- Impulse. Up above I described Grayson as having an energy coming off of him; and when this energy builds up, it has to find a way out so that Grayson does not burst. Sometimes, when Grayson is happy, this comes out as a screech, jumping up and down, running around in a circle, shaking his body or giving a big hug. And sometimes these behaviors come from a negative energy burst and come out as a growl, a hit, a kick a push or a smothering hug. And then there are times when even the happy bursts come across with a negative gesture. These are the hardest to predict and the hardest to understand. With time we’ve learned to accept that we do not understand the true reason why Grayson gets his energy out the way that he does. And, because we do not understand why he is doing it; it is very hard to understand how we can change it. This symptom more than the others is the one that makes us nervous about peer interactions.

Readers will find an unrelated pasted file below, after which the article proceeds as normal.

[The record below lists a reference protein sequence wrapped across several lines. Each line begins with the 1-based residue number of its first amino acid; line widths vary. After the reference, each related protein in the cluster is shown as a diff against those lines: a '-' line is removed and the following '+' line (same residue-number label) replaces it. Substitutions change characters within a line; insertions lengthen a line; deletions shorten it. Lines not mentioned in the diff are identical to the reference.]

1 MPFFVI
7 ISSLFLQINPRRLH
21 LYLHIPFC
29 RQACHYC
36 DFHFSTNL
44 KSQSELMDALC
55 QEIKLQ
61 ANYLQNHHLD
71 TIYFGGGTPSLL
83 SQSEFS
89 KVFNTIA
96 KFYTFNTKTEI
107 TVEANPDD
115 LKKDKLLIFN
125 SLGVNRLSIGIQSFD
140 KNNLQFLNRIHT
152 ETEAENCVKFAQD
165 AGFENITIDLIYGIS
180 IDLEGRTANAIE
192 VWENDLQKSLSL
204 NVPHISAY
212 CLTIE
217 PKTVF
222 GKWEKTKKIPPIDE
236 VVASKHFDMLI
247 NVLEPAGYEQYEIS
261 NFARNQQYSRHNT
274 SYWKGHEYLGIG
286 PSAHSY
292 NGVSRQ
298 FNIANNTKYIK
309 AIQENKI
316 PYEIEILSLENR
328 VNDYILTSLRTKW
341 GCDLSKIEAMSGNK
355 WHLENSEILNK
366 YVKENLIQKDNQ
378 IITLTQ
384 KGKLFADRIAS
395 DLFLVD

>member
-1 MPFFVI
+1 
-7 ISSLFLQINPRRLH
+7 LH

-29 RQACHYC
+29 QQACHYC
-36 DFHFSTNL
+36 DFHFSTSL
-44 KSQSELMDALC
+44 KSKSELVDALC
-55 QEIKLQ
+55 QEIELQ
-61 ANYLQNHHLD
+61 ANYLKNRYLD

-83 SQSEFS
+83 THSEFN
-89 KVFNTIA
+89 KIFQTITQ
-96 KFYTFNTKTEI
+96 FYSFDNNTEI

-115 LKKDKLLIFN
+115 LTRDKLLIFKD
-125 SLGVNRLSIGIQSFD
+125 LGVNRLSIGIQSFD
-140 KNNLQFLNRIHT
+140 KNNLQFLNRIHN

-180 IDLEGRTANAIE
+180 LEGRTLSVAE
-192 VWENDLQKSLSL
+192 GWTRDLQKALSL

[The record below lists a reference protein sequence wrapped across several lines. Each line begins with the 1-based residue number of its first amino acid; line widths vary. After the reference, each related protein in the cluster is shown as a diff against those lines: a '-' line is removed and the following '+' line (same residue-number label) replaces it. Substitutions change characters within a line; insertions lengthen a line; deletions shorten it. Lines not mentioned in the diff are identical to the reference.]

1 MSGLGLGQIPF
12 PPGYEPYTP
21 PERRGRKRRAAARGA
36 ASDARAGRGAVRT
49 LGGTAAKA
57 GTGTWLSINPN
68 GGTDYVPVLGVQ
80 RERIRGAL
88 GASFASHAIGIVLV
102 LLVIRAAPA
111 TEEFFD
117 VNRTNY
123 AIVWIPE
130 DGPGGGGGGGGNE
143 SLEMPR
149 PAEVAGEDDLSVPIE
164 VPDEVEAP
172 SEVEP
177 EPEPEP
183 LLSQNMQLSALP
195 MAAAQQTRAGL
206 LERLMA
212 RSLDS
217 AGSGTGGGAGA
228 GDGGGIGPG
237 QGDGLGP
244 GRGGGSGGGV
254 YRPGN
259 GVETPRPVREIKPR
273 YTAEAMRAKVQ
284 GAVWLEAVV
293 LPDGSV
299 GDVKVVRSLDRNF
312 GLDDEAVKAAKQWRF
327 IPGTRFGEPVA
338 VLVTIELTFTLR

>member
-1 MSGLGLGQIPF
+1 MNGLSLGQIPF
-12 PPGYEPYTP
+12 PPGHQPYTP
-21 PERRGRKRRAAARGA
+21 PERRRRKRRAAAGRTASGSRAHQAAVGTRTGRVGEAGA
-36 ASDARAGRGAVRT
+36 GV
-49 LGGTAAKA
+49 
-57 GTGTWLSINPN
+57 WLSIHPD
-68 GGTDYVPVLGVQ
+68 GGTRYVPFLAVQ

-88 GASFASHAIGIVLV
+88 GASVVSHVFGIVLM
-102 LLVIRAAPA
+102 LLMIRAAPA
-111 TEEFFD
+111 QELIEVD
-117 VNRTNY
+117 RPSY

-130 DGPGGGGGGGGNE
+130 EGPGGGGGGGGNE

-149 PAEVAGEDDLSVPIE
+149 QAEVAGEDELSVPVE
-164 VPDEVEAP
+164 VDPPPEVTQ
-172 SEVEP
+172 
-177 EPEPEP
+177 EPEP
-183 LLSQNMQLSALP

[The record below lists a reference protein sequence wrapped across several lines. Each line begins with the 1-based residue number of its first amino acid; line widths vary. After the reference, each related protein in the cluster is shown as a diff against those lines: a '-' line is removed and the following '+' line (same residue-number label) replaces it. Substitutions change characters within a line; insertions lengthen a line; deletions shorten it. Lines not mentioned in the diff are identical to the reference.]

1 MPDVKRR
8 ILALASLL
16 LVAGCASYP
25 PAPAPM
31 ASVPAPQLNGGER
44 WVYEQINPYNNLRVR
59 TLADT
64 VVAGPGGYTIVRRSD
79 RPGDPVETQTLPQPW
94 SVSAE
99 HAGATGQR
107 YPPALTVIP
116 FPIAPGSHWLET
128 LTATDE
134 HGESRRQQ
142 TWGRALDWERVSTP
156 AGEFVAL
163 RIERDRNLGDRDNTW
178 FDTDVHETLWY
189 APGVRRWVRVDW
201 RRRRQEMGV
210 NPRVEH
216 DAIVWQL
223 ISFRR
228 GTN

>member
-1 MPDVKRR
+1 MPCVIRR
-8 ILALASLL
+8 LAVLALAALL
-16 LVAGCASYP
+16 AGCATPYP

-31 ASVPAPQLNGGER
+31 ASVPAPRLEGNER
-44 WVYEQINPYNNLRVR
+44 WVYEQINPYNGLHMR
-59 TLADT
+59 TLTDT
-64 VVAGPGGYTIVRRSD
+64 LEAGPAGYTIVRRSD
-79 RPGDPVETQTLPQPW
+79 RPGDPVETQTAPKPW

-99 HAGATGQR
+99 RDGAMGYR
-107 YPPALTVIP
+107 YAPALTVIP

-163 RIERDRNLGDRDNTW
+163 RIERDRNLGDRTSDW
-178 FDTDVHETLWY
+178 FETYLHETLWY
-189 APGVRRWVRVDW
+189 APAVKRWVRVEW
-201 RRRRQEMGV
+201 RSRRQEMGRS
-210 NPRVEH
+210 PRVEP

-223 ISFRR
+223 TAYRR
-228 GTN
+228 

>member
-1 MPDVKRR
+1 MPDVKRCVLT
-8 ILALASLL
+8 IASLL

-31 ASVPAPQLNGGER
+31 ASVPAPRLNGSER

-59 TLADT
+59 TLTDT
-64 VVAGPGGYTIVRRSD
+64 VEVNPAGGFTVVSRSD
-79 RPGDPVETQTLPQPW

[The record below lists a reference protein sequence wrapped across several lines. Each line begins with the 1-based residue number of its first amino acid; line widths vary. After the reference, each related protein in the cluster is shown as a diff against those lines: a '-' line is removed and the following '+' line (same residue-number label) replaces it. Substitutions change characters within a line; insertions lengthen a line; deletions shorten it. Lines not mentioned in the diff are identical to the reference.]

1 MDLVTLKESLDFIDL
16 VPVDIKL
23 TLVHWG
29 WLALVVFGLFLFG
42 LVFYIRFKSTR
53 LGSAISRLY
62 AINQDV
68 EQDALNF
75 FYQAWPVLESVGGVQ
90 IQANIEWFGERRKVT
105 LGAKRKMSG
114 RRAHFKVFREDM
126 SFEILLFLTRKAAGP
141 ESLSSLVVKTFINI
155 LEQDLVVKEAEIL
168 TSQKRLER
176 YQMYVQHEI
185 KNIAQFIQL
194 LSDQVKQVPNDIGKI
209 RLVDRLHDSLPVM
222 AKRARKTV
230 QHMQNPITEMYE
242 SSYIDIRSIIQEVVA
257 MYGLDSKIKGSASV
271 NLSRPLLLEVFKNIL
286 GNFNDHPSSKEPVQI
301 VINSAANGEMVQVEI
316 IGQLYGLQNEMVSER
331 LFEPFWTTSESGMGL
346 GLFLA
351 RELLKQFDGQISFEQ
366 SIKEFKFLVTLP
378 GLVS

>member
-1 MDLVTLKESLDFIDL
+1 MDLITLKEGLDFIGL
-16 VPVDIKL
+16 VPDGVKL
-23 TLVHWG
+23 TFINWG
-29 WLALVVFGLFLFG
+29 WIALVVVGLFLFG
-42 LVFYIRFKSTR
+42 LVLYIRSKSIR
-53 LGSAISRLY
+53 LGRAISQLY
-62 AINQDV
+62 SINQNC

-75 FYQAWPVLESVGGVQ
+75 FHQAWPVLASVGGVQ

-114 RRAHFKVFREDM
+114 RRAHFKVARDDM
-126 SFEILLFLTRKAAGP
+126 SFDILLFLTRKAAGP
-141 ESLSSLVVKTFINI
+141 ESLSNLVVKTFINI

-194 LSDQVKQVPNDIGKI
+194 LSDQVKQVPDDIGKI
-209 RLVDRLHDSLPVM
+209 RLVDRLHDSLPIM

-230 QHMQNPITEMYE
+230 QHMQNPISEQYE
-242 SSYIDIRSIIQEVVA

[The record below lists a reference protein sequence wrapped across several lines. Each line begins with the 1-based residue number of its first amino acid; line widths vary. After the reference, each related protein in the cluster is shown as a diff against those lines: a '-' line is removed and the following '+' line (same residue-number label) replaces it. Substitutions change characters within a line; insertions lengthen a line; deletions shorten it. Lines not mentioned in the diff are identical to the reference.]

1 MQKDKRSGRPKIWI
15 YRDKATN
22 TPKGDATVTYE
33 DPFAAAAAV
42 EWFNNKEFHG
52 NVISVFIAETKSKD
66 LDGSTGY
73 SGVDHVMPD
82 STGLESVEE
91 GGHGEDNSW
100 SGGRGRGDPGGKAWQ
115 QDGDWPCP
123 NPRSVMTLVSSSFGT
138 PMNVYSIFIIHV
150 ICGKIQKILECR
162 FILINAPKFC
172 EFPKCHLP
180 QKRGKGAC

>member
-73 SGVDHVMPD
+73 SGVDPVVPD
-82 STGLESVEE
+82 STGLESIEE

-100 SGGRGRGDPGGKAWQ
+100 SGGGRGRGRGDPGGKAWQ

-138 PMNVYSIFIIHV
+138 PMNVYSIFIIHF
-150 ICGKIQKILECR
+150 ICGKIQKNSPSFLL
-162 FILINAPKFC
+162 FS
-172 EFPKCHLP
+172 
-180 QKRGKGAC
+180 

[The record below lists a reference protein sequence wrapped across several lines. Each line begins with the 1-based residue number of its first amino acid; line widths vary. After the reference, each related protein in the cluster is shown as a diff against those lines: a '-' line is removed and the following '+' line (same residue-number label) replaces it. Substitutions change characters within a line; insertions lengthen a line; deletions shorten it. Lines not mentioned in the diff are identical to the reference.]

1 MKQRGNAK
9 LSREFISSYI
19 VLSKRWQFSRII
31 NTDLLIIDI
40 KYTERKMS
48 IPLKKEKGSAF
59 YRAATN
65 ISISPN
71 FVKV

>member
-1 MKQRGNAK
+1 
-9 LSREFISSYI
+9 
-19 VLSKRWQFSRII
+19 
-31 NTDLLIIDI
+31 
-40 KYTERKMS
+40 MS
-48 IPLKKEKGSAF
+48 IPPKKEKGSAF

Anxiety. Grayson has a very difficult time making decisions and fully committing to something. I can often tell just by looking at Grayson that he is only partially enjoying something because his head is racing wondering if he made the wrong choice. Or sometimes his limited social abilities keep him on the sidelines of something that we know he would love to do. This happened to us at a birthday party just before Gray’s diagnosis. The party was filled with exciting car rides and a very cool carousal. Grayson stood again the wall wide eyed and smiling. Taking 3 steps forward and then retreating back. After the party all he could do was talk about the car rides, but in the moment he did not actually participate in the activities. This is crazy thing about Autism; you just never know what to expect. On a different day Grayson might have been right in there leading the charge. Sometimes the anxiety is short lived and within moments he can be back in the game and other times we just cannot come back from it.